Background: At the onset of the COVID-19 crisis, images of an empty Times Square flooded the media as a reminder for how severely public life was changing in New York City. Yet we knew the streets were not empty—thousands of New Yorkers were still working, and 30,000 people were passing through Times Square alone at the height of the pandemic. We worked with Poster House, PRINT magazine and For Freedoms to rally artists and designers to create PSAs and messages of solidarity and gratitude for the health care and essential workers keeping the city running amidst this crisis. With digital displays across the city’s five boroughs and the screens of Times Square as our platform, we forged a sense of connection during a time when we are being asked to stay apart. This digital PSA project broadcasts health and safety recommendations, messages of thanks to frontline workers and encouragement to New Yorkers.
Reasoning: Artists are our greatest visual communicators, and uniquely skilled at processing complex ideas and emotions in a way that can be uplifting, comforting and profound. Art will always be critical to our public spaces, and in this moment, it feels as important as ever. We were looking for ways to fulfill our mission from behind closed doors, and posters have a long history in assisting during public health crises. It seemed natural to commission PSAs to address the COVID-19 pandemic. However, we could not send people out on the street to post physical posters, so we turned to digital outlets. Out of Home advertisers stepped up to the plate, offering over 2,000 screens in New York City alone to display these important messages.
Challenges: The pace at which we had to move. We were faced with new challenges and speed bumps that we had to maneuver around quickly. Luckily, our partners, artists and collaborators were eager to respond to the current crisis and create a unifying message of support. Also, coordinating the needs and characters of the OOH advertisers with the more than 20 designers who contributed PSAs. Each venue has its own identity and clients, and the PSAs need to fit that brief.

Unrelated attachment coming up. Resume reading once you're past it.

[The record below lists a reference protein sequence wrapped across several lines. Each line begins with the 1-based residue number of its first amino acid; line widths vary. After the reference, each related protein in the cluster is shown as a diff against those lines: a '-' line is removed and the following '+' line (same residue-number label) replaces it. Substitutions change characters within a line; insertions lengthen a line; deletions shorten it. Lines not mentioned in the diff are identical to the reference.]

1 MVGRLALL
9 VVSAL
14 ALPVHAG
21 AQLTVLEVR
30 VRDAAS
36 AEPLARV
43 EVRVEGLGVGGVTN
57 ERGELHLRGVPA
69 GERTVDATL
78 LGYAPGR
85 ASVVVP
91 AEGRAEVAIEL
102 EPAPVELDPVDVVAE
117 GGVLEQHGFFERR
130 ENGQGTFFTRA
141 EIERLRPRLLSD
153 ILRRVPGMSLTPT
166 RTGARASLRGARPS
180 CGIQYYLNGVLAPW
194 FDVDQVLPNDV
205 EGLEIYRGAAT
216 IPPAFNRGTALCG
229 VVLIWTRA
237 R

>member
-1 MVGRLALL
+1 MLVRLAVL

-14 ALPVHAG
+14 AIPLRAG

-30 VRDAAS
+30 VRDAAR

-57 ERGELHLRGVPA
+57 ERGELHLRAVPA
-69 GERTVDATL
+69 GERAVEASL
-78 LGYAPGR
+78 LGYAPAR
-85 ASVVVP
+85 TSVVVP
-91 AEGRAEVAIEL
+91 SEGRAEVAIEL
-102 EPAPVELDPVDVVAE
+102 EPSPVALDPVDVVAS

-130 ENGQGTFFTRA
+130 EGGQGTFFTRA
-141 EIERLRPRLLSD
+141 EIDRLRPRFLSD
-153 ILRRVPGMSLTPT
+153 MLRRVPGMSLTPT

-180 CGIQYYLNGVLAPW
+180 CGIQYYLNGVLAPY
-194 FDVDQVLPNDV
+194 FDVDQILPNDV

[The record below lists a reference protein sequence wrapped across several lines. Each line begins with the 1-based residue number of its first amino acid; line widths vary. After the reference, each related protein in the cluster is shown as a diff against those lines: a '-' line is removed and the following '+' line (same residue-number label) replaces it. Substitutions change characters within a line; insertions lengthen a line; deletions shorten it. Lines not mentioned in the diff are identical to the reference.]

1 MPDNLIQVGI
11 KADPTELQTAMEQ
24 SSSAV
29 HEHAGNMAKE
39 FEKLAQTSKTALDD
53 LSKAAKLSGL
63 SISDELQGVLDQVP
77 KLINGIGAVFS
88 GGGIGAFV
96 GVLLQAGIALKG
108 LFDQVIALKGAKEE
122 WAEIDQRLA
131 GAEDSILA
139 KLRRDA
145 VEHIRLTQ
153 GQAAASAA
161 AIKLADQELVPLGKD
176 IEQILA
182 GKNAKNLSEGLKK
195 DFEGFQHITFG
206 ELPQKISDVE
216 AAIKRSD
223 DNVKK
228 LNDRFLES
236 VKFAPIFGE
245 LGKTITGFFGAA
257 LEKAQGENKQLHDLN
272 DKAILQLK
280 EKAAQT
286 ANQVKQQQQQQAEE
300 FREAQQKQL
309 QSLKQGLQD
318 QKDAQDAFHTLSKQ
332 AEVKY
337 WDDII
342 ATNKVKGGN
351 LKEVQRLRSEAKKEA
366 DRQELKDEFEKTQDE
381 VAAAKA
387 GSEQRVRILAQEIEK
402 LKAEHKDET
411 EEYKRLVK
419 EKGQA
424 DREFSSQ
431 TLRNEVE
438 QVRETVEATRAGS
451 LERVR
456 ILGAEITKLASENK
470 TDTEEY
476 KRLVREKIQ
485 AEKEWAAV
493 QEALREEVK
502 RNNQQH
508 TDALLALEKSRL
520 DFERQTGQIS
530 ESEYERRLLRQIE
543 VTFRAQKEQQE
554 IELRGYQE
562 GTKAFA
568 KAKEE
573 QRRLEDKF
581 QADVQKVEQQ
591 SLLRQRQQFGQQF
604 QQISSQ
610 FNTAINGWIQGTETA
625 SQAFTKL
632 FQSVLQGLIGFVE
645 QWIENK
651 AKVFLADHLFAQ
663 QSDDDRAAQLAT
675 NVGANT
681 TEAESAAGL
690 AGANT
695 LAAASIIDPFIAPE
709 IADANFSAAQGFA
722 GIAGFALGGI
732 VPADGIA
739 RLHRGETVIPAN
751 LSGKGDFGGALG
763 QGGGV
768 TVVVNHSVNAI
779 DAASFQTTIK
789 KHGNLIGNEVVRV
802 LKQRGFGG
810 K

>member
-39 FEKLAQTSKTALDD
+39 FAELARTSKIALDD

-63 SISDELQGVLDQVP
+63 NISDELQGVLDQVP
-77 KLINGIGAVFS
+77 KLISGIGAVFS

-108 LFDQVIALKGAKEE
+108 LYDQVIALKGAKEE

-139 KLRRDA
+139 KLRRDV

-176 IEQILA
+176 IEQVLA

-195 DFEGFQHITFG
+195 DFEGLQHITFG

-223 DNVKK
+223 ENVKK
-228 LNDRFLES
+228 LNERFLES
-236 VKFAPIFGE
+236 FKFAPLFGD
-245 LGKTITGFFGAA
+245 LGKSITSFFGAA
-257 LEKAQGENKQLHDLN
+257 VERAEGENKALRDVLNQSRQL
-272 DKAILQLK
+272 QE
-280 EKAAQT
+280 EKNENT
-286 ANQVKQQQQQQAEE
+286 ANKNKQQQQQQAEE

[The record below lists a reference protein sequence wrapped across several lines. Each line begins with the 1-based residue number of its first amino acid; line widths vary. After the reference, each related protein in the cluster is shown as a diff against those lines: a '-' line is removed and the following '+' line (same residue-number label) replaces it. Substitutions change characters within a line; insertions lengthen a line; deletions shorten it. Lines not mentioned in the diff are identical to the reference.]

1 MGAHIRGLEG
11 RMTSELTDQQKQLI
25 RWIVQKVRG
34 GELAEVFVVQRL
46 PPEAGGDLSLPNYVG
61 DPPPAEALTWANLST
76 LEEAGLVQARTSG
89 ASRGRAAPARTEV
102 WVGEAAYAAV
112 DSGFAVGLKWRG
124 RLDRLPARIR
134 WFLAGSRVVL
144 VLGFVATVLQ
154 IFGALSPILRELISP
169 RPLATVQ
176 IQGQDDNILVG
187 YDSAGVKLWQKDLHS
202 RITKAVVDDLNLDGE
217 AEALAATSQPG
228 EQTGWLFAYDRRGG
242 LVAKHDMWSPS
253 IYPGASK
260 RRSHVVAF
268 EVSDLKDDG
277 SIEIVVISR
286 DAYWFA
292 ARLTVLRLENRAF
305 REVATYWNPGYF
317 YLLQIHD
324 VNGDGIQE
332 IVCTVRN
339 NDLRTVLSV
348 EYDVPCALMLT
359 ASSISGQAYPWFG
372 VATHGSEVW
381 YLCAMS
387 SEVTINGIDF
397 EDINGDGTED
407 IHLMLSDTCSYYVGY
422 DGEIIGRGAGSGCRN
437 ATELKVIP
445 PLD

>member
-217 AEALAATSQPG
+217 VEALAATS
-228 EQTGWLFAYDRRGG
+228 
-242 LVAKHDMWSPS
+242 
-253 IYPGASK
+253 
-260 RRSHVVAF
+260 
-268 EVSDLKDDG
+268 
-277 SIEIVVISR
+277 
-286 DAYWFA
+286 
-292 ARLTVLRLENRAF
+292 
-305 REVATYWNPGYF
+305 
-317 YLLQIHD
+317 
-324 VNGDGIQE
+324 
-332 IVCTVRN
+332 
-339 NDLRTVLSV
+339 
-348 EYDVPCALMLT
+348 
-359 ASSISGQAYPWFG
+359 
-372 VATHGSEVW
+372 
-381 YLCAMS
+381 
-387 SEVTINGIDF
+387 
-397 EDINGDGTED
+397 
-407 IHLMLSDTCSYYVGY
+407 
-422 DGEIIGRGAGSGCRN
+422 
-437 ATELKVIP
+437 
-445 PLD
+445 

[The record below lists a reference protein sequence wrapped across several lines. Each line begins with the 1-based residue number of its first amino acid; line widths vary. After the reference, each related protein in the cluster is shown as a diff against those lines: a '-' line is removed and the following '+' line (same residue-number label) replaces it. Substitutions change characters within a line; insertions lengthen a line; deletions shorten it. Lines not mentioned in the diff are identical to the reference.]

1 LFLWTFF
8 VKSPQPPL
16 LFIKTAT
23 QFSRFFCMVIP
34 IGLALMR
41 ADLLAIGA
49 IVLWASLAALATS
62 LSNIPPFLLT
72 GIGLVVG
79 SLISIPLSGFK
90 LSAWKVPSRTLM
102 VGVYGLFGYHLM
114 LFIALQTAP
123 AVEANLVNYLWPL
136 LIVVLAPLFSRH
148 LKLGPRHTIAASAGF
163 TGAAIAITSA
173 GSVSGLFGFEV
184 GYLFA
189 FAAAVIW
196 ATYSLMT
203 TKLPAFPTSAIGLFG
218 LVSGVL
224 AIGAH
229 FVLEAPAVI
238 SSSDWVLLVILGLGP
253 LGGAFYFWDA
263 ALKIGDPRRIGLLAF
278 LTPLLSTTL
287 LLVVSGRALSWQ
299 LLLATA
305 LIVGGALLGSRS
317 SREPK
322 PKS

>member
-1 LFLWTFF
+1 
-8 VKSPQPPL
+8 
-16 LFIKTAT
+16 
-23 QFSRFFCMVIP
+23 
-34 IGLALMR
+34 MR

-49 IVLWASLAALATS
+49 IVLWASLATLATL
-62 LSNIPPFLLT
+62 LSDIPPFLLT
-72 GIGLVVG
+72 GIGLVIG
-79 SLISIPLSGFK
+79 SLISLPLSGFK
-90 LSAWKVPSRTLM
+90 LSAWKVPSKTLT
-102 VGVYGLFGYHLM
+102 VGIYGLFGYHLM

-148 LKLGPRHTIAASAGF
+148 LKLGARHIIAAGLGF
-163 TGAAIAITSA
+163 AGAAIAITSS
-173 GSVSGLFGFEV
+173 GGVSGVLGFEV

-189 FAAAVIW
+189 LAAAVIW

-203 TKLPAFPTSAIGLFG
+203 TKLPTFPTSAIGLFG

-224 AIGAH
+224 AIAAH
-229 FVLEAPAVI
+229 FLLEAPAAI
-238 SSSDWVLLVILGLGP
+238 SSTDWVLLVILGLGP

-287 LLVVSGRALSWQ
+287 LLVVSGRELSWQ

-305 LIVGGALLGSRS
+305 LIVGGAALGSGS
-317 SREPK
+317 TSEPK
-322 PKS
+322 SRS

Favorite details: The reach of this project, and how it’s resonated with audiences in New York City and around the world. We’ve received positive messages from health care workers and everyday New Yorkers; even media companies have reached out to donate digital space to share the project and expand the reach. We are also proud of how quickly our collaborators and artists came together to act in this shared sense of urgency. Many of the artists, like Jenny Holzer and Carrie Mae Weems, were already creating works and messages in response to this crisis, so it was humbling to unify and create a platform to amplify those voices. Also, mounting this project at this specific time. Our #CombatCovid PSA project turned gigantic commerce and advertising units in the heart of New York City into a PSA/public art outlet to send out positive messages of hope, gratitude and solidarity. It was a rare moment that came in a difficult time, in which we all shared the same goals and values.
Visual influences: We saw a lot of designers turn to typography for inspiration; some looked back at historical PSAs for reference. Time constraints: Timing was crucial for this project, but the designers worked with incredible speed and skill to get assets to advertisers quickly. Ultimately, the time constraint helped the project because the owners of all these screens were looking for ways to contribute.
Specific demands: This project was designed to be responsive to the moment, so the need to move quickly presented both challenges and advantages—it was easier in that we moved faster than we typically would and collaborations were more fluid. On the other hand, the pace was challenging in that there was a lot of administrative work to knock out behind the scenes in a condensed amount of time.
Anything new: As the pandemic heightened, many of the artists’ designs began to reveal more personal experiences. Duke Riley, who recently recovered from COVID-19 himself, pays homage to nurses. Christine Sun Kim’s mother is a health care worker and Kameelah Janan Rasheed shares that her husband is an essential worker. The works illuminate how the distance between the frontlines and the rest of us is narrow.